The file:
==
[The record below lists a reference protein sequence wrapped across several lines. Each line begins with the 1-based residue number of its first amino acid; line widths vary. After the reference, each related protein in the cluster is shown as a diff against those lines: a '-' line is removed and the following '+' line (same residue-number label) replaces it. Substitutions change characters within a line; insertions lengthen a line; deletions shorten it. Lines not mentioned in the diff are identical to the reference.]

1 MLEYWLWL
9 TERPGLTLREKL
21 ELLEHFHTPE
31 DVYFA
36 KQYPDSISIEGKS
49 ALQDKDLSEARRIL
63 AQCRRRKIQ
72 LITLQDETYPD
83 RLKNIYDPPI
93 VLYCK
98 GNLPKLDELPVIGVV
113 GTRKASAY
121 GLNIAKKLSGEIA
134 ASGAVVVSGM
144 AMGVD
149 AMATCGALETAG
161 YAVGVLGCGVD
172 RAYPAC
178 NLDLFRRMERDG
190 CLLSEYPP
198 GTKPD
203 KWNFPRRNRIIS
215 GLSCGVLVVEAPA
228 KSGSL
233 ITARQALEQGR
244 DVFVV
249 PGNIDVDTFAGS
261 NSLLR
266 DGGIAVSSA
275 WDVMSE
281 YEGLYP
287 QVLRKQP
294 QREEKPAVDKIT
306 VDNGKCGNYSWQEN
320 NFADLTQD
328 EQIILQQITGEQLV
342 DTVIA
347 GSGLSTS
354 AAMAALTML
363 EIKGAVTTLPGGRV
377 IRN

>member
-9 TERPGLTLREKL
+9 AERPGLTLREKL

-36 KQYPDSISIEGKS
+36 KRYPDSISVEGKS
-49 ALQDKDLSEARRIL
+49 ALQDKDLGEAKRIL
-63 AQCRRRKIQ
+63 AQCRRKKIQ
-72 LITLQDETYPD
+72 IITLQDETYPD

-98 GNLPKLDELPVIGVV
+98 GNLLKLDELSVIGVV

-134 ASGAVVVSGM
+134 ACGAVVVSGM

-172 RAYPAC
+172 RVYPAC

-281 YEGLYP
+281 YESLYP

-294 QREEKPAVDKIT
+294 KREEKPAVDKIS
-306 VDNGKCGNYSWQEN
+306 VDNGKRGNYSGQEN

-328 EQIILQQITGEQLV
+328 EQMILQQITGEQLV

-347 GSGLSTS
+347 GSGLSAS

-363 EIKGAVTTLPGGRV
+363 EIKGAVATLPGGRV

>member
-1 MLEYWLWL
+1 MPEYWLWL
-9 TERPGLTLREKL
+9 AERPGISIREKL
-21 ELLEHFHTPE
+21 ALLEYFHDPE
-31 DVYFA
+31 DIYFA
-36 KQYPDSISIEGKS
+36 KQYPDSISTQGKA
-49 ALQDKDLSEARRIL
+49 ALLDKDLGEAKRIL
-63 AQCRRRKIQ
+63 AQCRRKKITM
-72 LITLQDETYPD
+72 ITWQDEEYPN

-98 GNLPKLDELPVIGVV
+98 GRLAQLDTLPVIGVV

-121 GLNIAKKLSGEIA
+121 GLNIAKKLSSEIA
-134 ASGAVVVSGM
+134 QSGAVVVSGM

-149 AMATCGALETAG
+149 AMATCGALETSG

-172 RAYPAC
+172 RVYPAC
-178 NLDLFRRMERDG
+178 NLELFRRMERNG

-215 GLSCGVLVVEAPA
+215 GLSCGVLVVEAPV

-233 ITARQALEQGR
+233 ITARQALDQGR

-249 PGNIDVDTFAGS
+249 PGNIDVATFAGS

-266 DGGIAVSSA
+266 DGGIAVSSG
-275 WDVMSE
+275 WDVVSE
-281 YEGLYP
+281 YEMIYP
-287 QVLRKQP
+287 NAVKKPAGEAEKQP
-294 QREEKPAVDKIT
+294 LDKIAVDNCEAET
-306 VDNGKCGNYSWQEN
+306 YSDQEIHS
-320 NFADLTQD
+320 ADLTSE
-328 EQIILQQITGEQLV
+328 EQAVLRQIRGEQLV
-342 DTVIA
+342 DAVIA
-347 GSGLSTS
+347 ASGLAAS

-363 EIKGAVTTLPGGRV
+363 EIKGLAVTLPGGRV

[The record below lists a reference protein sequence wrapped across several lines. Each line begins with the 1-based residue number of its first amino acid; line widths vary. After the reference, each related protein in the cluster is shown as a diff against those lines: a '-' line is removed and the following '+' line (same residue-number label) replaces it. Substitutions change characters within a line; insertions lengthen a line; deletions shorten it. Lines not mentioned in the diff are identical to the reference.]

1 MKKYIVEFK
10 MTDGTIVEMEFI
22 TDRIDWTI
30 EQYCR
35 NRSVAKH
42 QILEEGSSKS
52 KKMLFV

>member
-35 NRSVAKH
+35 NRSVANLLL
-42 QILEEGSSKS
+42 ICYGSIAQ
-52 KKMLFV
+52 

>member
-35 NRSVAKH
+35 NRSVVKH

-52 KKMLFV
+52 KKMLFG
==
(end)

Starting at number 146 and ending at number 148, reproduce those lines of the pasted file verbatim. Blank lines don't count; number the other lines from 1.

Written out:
+35 NRSVVKH

-52 KKMLFV
+52 KKMLFG